Choosing a Macro lens for EOS

Discussion in 'Canon EOS' started by patflynn, Oct 23, 2006.

  1. I want to buy a macro lens as the next addition to my EOS kit (20D body, "L"
    lenses from 17 to 400 mm, all of them telephoto zooms). Obviously for the macro
    lens, I am choosing between the 60mm, 100mm and the 180mmL. I'm pretty much
    down to the latter two and am weighing the cost/size advantage of the 100mm
    against the optical superiority and greater working distance of the 180mm.
    Aside from soliciting general opinions and advice with this posting - I would
    be happy for any comments on this decision - I do have one specific technical
    question: What is the minimum distance from a subject that I can shoot with the
    180mm? Canon's own site appears to say that 1.57 feet is the closest that I can
    be to get focus, but various reviews that I've read elsewhere suggest much less
    distance than that. Thanks for any insights from users of these lenses.
  2. Judging from everything i have heard about those lenses, the Canon 180mm (i suppose you are talking about Canon lenses alone) does not have "optical superiority" compared to the 100mm.

    I think the 180mm is too long for a macro lens, 100mm on a 20D is enough even for insects.

    Read up on where all Canon lenses are thourougly and comparably tested (in english).
  3. Have a look at this comparative review of macro lenses which has much more macro specific information than Photozone's tests:

    Included is a table that shows working distances with and without hoods. I suspect you may come to different conclusions about which lens to buy. Be sure also to read the links to the newer lenses.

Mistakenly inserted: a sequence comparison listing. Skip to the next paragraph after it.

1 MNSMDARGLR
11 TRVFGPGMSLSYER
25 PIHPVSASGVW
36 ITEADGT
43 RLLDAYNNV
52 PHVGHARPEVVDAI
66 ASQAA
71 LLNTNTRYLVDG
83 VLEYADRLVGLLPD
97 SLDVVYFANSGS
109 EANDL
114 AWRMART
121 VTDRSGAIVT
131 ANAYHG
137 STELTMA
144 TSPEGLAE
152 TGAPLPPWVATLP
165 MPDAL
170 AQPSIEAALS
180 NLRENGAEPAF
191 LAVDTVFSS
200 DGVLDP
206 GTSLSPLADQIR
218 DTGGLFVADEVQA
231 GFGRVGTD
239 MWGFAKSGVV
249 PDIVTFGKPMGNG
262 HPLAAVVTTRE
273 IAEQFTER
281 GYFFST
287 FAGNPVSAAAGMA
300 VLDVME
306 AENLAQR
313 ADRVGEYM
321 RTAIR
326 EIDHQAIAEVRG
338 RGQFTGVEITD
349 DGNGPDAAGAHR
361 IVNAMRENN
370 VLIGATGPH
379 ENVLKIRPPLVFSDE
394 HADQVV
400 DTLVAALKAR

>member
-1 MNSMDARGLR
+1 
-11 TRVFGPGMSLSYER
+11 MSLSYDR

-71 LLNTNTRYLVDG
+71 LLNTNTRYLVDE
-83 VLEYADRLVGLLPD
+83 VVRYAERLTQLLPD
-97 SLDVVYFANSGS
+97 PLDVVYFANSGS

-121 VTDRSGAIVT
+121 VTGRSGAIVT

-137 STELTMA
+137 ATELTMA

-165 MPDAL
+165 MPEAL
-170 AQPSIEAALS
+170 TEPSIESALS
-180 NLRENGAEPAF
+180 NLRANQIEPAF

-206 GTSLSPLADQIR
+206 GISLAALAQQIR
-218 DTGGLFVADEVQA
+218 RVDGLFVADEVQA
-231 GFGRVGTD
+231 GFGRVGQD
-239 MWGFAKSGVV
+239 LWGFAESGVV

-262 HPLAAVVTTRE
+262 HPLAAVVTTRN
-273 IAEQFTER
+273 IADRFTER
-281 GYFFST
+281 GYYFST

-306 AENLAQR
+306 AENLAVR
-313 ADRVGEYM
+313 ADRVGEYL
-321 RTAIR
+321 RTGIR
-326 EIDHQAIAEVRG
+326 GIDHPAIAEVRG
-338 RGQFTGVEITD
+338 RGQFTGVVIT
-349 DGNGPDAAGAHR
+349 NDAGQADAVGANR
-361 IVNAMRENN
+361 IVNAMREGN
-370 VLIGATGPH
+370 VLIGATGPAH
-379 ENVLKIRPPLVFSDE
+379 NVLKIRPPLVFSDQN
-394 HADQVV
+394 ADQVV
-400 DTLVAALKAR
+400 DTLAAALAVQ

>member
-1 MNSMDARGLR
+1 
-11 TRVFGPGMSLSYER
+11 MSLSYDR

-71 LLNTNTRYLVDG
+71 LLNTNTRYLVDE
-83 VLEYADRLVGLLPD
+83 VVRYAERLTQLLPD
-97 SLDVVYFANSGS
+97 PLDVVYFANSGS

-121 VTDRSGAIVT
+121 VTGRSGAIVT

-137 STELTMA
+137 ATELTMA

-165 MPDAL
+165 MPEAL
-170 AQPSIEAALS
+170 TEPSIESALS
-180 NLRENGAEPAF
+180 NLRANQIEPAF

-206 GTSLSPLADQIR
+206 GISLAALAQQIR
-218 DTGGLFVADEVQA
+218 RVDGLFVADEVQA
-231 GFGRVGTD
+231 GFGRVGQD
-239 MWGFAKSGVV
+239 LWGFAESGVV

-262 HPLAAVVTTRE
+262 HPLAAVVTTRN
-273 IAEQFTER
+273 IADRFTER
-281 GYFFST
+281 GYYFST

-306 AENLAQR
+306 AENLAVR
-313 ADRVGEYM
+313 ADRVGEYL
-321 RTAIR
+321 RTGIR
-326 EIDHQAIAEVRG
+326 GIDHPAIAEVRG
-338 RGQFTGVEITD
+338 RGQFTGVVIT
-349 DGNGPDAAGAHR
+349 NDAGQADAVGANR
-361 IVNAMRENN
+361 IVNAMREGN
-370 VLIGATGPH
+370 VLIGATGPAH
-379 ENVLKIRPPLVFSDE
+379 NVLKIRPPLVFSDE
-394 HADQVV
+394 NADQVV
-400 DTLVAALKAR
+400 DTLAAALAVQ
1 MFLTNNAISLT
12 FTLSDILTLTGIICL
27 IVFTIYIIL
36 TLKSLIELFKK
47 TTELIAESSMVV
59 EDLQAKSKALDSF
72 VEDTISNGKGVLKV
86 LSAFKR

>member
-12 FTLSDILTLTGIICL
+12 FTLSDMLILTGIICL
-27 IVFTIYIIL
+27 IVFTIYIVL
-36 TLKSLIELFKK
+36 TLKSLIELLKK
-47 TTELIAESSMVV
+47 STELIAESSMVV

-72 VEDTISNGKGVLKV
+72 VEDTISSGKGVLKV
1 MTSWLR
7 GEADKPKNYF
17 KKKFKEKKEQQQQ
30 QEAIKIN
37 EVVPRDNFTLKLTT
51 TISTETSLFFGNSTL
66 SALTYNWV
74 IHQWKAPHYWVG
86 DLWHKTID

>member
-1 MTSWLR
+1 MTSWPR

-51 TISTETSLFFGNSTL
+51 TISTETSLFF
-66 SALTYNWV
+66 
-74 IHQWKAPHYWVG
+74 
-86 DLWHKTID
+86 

4. I think the 180mm is too long for a macro lens
    Actually 180mm gives you a lot more working distance from your subject which can be a real advantage. Check this PBase gallery for examples taken with the Sigma 180mm (not my gallery).
  5. Canon says the minimum focusing distance for this lens is 48 cm. Keep in mind that this is not working distance, which is measured from the front of the lens to the subject; it is measured from the film/sensor plane. To get working distnace, you have to subtract the length of the lens (18.7 cm) and the lens register for the EF mount (4.4 cm), yielding a working distance of about around 25 cm, or around ten inches.
    As was pointed out above, don't assume the 180 is superior optically just because it has an L in it. The 100 has a stellar reputation.
  6. Patrick, I would guess that people shooting closer than 1:1 magnification (which in the case of the 180mm macro is around 18") are using extension tubes or bellows.
  7. Hi,

    I have both the EF 100 and 180 macros. The 180 is a great lens for full frame cameras. It's simply too long when working with 1.6X cameras (nearly 300mm, effectively!). Such an extreme reach with a macro lens makes locating/framing subjects and keeping the shot perfectly steady a lot more challenging.

    Personally I find the 100mm to be much more useful on the 1.6X cameras, where it acts like a 160mm focal length lens, of course.

    In fact, I might eventually add a 50mm to 75mm macro for closer work with 1.6X cameras, where these would effectively give 80mm to 120mm. In the past, with full frame 35mm cameras, about the shortest macro I used consistently was 90mm. This was largely outdoor "nature" shooting, with live subjects and usually in the range from 1/4X to 2X lifesize. (Someone doing copy work or more extreme magnification may have very different needs.)